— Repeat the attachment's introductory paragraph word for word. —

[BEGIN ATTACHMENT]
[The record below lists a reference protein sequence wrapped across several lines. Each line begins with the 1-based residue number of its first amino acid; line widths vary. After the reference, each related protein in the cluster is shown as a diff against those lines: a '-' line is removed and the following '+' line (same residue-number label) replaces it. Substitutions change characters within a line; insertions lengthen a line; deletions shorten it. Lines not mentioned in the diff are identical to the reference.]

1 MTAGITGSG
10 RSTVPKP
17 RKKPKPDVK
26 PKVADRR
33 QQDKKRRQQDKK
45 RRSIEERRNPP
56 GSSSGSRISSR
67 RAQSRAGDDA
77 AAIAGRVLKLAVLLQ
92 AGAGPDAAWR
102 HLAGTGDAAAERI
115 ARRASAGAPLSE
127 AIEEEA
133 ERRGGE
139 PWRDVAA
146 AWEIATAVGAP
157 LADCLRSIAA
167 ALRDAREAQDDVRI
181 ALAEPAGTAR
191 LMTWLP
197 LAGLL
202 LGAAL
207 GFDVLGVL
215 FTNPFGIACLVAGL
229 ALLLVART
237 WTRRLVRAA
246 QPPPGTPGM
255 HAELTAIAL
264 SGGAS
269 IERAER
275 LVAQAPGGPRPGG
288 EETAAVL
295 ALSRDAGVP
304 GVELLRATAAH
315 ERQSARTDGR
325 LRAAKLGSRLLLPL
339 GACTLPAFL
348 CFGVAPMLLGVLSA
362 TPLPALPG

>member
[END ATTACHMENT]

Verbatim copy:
[The record below lists a reference protein sequence wrapped across several lines. Each line begins with the 1-based residue number of its first amino acid; line widths vary. After the reference, each related protein in the cluster is shown as a diff against those lines: a '-' line is removed and the following '+' line (same residue-number label) replaces it. Substitutions change characters within a line; insertions lengthen a line; deletions shorten it. Lines not mentioned in the diff are identical to the reference.]